I grew up in a multilingual dreamland.
During visits to my grandparents’ house, dishes were introduced in English and then Russian. Quick conversations between my dad and grandparents would shift from English to Russian and back again. My sister and I would beg our grandpa to say something in Ukrainian or ask for stories about Uzbekistan. We’d call “Я тебя люблю!” to them as we left, trying (and failing) to form the jumping, rolling rhythm of my grandparents’ speech.
My dad never really tried to teach us Russian, but my mom was determined that my sister and I not forget our Chinese roots. Our school had a Chinese learning program, so for most of elementary school I spent half of my days speaking Mandarin. I performed in plays based on wacky Chinese parables and attended the obligatory after-school Chinese program.
Unfortunately, all of that effort backfired. Like every angsty kid, I actively rebelled at learning Mandarin because it was something my parents wanted. I refused to speak Mandarin at home, instead responding to my mom’s questions with some broken mishmash of Mandarin and English (Chinglish?).
After I transferred to an English-speaking school for fifth grade, my half-hearted attempt at learning Mandarin ended. But once I entered middle school I wanted to tuck another languge under my belt, one that was entirely new.
Ever since I was little I’ve dreamed of Paris. Oh, the cobblestone streets, the classy cafes, the bread! So on the first day I padded my way into French 1A with my purple backpack and capri jean shorts, ready to make my dream a reality. Madame hit us right away with a “Bonjour!” and we began.
Immediately, I was hooked. The syllables melodiously blended together, transporting me — in my head, I was already in Paris. I’ve been taking French language and culture classes ever since, continually supported by the Duolingo owl.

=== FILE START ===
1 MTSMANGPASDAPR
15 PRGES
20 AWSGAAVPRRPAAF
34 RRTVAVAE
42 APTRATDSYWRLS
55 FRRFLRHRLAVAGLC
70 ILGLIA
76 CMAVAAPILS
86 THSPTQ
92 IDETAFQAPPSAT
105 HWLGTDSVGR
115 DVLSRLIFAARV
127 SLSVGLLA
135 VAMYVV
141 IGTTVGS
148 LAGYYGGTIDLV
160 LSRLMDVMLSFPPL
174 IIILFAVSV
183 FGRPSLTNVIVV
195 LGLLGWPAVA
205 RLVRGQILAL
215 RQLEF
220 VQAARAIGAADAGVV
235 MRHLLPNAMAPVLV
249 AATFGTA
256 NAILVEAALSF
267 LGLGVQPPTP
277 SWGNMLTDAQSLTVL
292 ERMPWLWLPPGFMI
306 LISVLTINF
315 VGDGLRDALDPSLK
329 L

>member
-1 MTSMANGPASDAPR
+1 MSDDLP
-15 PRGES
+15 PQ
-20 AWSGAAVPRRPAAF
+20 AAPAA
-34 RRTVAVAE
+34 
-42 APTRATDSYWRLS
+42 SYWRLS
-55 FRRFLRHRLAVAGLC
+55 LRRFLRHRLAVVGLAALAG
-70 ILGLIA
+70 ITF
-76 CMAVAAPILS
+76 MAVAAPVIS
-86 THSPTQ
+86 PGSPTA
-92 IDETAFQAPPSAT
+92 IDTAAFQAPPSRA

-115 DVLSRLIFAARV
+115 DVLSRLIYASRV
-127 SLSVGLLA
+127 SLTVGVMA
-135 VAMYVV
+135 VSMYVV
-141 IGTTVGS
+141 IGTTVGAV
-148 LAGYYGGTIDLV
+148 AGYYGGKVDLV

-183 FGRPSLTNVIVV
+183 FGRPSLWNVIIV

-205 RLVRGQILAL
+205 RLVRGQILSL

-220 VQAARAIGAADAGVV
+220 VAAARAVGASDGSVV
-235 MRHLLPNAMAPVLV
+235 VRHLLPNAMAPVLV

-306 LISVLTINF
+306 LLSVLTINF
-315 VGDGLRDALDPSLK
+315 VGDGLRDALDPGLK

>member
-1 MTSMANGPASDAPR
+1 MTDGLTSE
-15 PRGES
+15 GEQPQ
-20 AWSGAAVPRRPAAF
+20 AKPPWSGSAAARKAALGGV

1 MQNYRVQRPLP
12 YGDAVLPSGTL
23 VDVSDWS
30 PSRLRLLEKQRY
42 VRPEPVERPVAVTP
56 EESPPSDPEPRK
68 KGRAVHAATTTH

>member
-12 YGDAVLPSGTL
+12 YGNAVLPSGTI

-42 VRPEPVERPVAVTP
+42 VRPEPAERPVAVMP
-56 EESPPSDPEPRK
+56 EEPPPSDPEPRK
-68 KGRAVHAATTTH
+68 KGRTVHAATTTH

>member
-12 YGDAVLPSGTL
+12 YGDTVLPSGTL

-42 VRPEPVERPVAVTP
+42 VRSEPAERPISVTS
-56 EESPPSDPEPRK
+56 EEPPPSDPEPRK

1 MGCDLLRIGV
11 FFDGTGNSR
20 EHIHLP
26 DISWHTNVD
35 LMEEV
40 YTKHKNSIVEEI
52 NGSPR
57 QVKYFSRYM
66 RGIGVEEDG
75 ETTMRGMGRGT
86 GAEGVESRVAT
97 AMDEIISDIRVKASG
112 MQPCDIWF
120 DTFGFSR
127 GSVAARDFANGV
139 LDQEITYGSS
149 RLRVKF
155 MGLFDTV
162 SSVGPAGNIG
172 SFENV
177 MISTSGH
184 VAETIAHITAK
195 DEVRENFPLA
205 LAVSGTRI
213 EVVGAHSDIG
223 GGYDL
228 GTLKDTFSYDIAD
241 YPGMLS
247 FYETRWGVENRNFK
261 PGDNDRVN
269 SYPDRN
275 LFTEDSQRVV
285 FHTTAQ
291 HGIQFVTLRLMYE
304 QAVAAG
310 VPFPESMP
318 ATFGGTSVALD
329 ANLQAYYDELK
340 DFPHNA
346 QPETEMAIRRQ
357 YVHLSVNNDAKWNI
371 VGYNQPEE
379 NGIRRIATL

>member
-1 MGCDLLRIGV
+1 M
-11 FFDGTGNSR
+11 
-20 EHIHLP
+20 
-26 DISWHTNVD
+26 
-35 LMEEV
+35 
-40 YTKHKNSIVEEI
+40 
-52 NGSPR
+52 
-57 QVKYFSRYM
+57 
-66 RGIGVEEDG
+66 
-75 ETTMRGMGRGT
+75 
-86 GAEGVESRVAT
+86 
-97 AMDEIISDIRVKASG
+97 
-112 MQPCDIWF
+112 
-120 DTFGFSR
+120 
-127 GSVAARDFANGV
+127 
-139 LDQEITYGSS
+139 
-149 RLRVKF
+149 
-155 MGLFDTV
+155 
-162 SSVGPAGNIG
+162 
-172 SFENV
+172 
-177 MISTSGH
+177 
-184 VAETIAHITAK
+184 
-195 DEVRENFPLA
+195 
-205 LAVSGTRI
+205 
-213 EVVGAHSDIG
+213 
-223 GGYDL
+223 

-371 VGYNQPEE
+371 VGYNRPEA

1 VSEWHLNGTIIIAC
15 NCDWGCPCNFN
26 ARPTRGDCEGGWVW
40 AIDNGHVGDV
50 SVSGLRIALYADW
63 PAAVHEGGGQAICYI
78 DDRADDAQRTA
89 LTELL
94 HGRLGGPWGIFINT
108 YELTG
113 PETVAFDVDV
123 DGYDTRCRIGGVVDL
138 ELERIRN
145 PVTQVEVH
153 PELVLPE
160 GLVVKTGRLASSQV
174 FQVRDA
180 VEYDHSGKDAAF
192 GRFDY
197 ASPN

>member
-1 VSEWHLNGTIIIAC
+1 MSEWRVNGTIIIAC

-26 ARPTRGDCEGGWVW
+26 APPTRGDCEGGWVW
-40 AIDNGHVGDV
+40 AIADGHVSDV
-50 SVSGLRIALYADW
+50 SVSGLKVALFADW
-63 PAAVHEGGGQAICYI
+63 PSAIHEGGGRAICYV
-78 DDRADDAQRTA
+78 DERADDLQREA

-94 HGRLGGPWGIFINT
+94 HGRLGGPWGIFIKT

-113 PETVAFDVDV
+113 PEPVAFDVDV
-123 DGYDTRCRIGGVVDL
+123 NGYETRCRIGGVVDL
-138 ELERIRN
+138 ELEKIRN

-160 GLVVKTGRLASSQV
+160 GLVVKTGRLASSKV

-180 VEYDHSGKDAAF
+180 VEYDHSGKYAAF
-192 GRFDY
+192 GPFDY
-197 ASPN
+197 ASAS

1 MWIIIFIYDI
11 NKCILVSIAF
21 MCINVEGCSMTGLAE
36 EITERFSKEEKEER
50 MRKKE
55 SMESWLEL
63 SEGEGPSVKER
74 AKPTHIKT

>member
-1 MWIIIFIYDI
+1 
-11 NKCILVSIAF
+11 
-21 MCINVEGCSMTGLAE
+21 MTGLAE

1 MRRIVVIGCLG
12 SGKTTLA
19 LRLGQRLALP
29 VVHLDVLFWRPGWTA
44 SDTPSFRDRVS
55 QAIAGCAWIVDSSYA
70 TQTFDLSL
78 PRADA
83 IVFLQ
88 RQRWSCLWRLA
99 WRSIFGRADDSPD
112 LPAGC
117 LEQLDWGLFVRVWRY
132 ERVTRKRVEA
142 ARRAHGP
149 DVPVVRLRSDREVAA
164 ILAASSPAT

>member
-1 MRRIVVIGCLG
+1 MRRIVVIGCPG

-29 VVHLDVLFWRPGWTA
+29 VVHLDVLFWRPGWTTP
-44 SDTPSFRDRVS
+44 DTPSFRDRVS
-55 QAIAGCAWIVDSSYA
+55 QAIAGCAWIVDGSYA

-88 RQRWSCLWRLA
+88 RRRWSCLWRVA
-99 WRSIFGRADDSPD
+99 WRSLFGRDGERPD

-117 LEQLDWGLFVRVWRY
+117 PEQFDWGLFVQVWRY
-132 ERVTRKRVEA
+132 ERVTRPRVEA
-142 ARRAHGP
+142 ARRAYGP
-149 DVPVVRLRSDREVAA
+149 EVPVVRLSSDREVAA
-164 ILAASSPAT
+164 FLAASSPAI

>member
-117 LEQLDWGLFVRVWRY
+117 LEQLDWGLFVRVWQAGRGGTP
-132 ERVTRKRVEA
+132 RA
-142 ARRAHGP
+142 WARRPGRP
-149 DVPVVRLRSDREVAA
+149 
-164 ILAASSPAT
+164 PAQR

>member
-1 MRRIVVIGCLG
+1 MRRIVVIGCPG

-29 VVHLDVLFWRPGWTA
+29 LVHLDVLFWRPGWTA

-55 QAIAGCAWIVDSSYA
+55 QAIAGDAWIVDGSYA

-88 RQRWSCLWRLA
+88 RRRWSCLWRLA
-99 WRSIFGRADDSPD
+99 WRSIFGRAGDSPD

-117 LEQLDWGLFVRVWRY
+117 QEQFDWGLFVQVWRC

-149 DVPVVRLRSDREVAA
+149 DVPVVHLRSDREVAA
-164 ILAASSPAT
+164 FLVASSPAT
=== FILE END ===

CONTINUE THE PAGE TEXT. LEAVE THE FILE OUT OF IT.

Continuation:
Unfortunately, my devotion to learning French bothers my mom. She asks me how I could possibly be so into learning a language that I have no ties to. Wouldn’t I rather take some Chinese classes to cement my fluency?
I just thought French was beautiful; I didn’t see choosing to study French as an affront to my heritage or as leaving my culture behind. But my mother disagreed. Every conversation about French versus Chinese ends with my mom shouting “哎呀!” and both of us fuming, equally frustrated but equally stubborn.
My mom is the strongest woman I know. She’s an awe-inspiring feminist who came to America on her own with two suitcases, $20 and a full freaking ride to study electrical engineering. She was a literal rocket scientist — I mean, come on.
Perhaps it is her stunning drive that makes her hard to approach. But more importantly, I want to be able to match her success, to represent something that was worth all that she fought for, an extension of her American dream.
Growing up, most of our talks were about logistics. When would she pick me up to take me to Chinese school? How soon would I be doing the laundry? Was I ready to take the ACT? Our relationship was strictly professional.
And it stayed that way through middle and high school — unfortunately emotionally distant. But one night as I was watching my way into new parts of YouTube, I stumbled on a video about a polyglot. “Teen Speaks Over 20 Languages” featured a guy wowing the world with French, Urdu, Indonesian and languages that I’d never even heard of.
In the video, he quoted Nelson Mandela: “If you talk to a man in a language he understands, that goes to his head. If you talk to him in his language, that goes to his heart.” As the video ended, YouTube autoplay fired up a TED Talk. But I was suddenly lost in thought.
My mom had lived a whole life in China before she immigrated. Her native languages are Mandarin and Shanghainese, the dialect of the city she grew up in. I can barely string a sentence together in Mandarin, let alone handle the entirely separate patterns of Shanghainese. So had I ever talked to my mom’s heart?
My mom taught herself English so that she could study in the United States — speaking to her in English is the epitome of speaking to her head. Stories about her childhood are few and far between, and I only know things about her life after immigrating. But I want to be able to know about all of her, head and heart, and who she is as a person.
So Mom, if you’re reading this, you were right, 我想要學中文. I know we’ve gotten closer over the last couple of years as I’ve grown up a bit (weird for a 小混球), but I want to be able to take the next step. I hope that one day we’re able to banter as much in Mandarin as we do in English; that I’ll be able to really join you in calls to 外婆; and that you’ll be able to tell me more stories about Australian boys, crawfish lakes and living in the big city.